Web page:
FIGS. 1a, 1b and 1c also show an induction coil 11 placed inside the front cover 1 near the outer periphery thereof. The induction coil can be coupled to a hearing aid so as to allow those with hearing impairment to use telephones which incorporate the piezoelectric receiver disclosed in the present invention. FIG. 4 shows the induction voltage curve generated from the induction coil of the present invention. The ordinate denotes the measured probe voltage relative to 1000 Hz in decibels (dB), and the abscissa denotes the frequency in Hz. Lines 21 and 22 bound the tolerance region between which the voltage response should be situated, according to the regulations promulgated by the U.S. Federal Communication Commission (FCC). FIG. 4 shows that the results measured from the present invention which are indicated as line 20, lie between lines 21 and 22. Thus the present invention conforms to federal standard.
FIG. 3a shows a cross-sectional view of the piezoelectric receiver according to the second preferred embodiment of the present invention. FIGS. 3b and 3c are the bottom view and a side view, respectively, of the front cover shown in FIG. 3a. The piezoelectric receiver 1 of the present invention comprises a front cover 1 and a rear cover 2, both of which are also made from commercially available plastics using an injection molding process. A transducer plate, which contains a piezoelectric layer 7, partitions the space defined by the front cover 1 and the rear cover 2 into a front chamber 13 and a rear chamber 12. The front cover 1 contains a plurality of sound transmission apertures 3, an elliptical protrusion 6 for supporting the transducer plate containing the piezoelectric layer 7. The rear cover 2 also contains a sound transmission aperture 4, a dampening plate 9, and an ultrasonic welding loop 5. FIGS. 3d and 3e are the top view and a side cross-sectional view, respectively, of the rear cover of the second preferred embodiment shown in FIG. 3a.
The piezoelectric receiver according to the second preferred embodiment is very similar to the first preferred embodiment described above, except that the induction coil 10 is placed inside the top portion of the front cover 1. The second preferred embodiment is more advantageous in situations where small diameter is desired; whereas, the first preferred embodiment is more advantageous in situations where thinner thickness is desired. Again, as in the first preferred embodiment, the entire front and rear covers, including the sound transmission apertures, the elliptical protrusions, and the groove for placing the ultrasonic welding loop, can be made in a single injection molding process to reduce manufacturing cost.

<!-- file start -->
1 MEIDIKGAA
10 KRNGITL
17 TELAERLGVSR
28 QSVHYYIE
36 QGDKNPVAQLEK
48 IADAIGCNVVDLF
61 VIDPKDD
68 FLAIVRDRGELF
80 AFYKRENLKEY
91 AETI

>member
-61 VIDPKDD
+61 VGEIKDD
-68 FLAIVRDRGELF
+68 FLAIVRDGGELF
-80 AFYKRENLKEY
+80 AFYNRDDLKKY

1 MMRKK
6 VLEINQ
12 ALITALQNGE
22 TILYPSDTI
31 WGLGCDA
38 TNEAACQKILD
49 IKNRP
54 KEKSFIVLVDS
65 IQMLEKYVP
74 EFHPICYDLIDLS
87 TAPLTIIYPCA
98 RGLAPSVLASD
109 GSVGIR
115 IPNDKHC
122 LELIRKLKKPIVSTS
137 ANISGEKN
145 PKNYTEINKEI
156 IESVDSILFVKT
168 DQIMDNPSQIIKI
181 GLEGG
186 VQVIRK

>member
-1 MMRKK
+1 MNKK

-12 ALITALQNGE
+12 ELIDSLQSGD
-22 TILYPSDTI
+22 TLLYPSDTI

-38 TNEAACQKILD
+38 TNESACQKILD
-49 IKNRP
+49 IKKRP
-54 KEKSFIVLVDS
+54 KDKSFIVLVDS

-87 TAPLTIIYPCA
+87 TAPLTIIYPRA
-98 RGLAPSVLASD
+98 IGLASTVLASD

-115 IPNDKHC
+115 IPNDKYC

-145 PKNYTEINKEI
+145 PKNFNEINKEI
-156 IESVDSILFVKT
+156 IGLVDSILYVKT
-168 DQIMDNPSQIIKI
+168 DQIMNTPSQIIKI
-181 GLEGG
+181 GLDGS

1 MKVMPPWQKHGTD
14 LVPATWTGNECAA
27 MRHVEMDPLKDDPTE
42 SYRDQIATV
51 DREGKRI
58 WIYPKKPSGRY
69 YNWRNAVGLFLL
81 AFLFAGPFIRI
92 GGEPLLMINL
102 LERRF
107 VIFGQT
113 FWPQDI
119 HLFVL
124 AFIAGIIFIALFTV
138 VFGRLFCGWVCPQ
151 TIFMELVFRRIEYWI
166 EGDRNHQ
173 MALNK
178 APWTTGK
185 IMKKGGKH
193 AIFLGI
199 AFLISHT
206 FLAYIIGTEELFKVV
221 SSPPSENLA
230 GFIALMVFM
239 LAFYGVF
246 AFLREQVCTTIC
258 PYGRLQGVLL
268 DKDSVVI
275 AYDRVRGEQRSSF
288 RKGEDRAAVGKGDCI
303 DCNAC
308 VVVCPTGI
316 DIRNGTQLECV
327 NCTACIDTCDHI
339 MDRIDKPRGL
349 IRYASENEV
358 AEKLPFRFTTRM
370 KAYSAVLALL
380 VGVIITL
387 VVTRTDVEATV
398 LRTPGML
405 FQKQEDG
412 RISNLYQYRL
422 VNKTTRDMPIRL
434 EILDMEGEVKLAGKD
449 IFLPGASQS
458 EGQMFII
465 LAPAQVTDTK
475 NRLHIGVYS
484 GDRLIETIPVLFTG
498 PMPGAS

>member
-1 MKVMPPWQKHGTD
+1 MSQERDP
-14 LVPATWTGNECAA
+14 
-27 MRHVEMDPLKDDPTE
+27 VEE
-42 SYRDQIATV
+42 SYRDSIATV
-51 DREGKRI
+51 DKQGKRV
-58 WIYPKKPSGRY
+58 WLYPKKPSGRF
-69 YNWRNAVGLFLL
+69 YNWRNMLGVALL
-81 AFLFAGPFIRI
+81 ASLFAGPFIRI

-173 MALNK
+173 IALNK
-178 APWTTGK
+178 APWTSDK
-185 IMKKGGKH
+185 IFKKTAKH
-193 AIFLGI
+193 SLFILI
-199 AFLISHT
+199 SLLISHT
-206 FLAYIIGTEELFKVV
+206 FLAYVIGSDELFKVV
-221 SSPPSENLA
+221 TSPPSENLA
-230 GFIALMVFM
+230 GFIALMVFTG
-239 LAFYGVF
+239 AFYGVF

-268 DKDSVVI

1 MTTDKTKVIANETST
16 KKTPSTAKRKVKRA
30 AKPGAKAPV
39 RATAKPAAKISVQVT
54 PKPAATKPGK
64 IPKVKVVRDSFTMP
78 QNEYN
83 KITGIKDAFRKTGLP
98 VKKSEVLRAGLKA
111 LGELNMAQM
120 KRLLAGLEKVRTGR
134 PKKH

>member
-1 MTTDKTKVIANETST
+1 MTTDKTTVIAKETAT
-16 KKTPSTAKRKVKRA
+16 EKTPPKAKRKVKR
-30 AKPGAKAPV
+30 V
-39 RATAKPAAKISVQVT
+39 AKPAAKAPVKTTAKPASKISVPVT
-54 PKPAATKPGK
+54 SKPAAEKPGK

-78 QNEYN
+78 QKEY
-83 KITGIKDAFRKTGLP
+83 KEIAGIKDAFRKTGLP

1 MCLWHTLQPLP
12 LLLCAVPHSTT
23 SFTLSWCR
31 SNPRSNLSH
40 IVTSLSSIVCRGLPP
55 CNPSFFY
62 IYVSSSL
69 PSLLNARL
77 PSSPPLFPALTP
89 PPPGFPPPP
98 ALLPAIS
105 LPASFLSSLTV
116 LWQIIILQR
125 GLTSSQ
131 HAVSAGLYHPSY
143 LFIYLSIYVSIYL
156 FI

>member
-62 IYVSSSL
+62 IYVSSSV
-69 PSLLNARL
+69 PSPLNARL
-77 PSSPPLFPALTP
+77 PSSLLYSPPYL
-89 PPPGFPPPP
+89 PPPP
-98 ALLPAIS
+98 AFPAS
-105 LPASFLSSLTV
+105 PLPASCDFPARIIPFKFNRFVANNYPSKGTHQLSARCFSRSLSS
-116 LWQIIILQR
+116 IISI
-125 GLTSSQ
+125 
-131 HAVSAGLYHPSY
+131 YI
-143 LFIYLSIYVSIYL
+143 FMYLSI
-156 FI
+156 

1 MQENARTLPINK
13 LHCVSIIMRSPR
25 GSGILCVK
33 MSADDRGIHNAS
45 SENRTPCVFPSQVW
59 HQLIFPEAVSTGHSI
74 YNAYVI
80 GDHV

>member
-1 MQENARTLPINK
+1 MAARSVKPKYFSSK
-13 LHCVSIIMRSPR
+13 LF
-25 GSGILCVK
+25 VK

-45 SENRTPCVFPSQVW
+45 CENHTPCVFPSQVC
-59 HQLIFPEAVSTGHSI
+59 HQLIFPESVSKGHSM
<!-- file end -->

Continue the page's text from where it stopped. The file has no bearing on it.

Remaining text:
The foregoing description of the preferred embodiments of this invention has been presented for purposes of illustration and description. Obvious modifications or variations are possible in light of the above teaching. The embodiments were chosen and described to provide the best illustration of the principles of this invention and its practical application to thereby enable those skilled in the art to utilize the invention in various embodiments and with various modifications as are suited to the particular use contemplated. All such modifications and variations are within the scope of the present invention as determined by the appended claims when interpreted in accordance with the breadth to which they are fairly, legally, and equitably entitled.
|Cited Patent||Filing date||Publication date||Applicant||Title|
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|Citing Patent||Filing date||Publication date||Applicant||Title|
|US6359371 *||Oct 19, 1999||Mar 19, 2002||Active Control Experts, Inc.||Inertial/audio unit and construction|
|US6563254||Jan 15, 2002||May 13, 2003||Cymer, Inc.||Inertial/audio unit and construction|
|US6717337||May 23, 2001||Apr 6, 2004||The United States Of America As Represented By The Secretary Of The Navy||Piezoelectric acoustic actuator|
|U.S. Classification||310/324, 381/190|
|International Classification||H04R17/00, H04M1/03|
|Cooperative Classification||H04R17/00, H04M1/03|
|European Classification||H04R17/00, H04M1/03|
|May 24, 1994||AS||Assignment|
Owner name: INDUSTRIAL TECHNOLOGY RESEARCH INSTITUTE, TAIWAN
Free format text: ASSIGNMENT OF ASSIGNORS INTEREST;ASSIGNORS:LEE, YU-LIN;CHENG, SYH-YUH;REEL/FRAME:007025/0624
Effective date: 19940413
|Sep 3, 1998||FPAY||Fee payment|
Year of fee payment: 4
|Oct 30, 2002||REMI||Maintenance fee reminder mailed|
|Apr 11, 2003||LAPS||Lapse for failure to pay maintenance fees|
|Jun 10, 2003||FP||Expired due to failure to pay maintenance fee|
Effective date: 20030411